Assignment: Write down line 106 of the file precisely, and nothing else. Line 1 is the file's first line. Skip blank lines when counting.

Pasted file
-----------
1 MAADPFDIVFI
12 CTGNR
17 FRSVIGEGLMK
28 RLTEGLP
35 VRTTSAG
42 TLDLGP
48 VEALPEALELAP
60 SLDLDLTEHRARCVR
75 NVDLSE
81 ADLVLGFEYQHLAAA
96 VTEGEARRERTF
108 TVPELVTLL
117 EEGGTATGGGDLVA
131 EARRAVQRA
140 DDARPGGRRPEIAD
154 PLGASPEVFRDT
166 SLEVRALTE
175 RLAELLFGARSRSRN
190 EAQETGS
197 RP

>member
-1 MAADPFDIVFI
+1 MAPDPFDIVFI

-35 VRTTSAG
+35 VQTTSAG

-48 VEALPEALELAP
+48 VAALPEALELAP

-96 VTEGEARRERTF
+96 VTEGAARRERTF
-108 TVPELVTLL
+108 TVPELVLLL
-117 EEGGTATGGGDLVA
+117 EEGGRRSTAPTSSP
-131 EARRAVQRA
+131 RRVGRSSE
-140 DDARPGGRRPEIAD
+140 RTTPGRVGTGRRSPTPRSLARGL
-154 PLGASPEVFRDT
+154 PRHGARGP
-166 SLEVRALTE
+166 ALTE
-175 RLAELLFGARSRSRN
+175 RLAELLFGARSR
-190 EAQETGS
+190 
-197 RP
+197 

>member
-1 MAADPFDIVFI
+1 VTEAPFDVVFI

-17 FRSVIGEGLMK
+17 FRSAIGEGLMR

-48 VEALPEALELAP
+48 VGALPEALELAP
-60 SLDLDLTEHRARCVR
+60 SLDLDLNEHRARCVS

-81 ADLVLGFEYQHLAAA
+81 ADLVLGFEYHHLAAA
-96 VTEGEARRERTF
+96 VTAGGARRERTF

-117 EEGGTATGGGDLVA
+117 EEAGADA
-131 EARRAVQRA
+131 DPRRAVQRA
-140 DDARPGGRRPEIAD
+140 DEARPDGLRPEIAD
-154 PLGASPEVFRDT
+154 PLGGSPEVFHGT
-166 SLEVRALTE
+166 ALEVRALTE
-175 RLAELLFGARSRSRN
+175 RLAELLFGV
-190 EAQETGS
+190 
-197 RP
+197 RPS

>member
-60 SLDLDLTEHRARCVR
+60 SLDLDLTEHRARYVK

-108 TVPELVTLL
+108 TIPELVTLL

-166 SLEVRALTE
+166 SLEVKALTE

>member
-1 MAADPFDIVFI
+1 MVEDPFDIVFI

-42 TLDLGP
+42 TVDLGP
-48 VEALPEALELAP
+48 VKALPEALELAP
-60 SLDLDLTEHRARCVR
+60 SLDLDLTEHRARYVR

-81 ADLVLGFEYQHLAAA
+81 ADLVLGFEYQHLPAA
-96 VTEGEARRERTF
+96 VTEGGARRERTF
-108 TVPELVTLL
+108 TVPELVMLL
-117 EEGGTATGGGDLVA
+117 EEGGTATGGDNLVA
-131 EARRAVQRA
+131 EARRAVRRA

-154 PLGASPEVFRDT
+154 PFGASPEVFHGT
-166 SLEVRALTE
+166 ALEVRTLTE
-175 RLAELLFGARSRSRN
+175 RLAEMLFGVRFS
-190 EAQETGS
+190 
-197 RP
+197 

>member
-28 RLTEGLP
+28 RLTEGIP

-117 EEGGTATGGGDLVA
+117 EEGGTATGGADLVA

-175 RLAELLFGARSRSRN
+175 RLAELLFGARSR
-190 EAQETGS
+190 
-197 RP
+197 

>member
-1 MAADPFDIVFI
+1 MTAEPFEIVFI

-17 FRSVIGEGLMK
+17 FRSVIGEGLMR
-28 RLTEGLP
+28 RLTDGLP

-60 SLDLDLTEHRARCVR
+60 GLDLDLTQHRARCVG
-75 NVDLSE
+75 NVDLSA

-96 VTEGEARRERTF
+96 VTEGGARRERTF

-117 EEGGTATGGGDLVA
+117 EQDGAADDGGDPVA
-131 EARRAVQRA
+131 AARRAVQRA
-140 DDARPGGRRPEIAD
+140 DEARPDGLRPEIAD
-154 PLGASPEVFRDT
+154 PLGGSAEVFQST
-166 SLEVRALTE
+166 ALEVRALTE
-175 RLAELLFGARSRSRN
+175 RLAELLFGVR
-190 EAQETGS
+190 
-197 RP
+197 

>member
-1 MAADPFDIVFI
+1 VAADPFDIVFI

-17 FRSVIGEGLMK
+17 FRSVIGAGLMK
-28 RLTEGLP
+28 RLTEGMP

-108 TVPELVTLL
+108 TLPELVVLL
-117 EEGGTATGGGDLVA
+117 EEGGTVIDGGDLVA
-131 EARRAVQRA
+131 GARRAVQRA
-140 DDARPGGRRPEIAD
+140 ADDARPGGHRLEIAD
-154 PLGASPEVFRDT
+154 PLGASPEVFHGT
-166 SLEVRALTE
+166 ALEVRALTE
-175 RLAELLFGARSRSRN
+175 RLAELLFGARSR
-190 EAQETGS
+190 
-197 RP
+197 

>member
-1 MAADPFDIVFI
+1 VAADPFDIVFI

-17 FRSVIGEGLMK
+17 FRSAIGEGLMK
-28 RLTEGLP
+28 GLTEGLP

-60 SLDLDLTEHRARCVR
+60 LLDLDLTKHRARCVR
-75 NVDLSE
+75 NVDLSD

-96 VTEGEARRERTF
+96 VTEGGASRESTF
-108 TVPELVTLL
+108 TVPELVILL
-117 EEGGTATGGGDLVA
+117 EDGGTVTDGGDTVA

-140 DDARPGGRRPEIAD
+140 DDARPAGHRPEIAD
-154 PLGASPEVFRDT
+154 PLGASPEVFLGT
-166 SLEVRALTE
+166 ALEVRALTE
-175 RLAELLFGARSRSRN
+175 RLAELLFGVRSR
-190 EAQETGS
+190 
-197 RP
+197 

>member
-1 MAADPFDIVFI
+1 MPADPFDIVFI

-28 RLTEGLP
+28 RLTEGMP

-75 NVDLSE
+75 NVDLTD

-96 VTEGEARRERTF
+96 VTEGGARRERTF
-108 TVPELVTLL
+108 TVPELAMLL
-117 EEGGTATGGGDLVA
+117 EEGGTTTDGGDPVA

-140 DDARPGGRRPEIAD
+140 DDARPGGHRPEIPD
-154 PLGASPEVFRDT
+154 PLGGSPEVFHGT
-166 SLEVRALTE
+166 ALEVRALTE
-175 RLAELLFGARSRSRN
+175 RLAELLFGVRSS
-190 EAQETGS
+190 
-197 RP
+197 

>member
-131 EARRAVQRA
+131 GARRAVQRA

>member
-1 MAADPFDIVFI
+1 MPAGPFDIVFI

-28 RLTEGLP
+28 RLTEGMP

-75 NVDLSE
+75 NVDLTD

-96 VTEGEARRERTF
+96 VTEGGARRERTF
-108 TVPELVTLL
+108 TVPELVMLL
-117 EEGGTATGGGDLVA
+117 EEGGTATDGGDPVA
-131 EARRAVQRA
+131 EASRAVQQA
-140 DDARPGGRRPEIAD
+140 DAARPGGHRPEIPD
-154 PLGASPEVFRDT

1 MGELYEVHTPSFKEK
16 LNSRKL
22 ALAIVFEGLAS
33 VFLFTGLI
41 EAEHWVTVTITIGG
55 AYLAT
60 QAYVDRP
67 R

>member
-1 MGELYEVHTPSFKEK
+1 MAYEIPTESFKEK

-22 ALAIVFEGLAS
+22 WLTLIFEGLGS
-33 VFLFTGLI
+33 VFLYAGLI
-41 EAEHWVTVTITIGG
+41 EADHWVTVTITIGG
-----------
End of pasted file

+166 ALEVRTLTE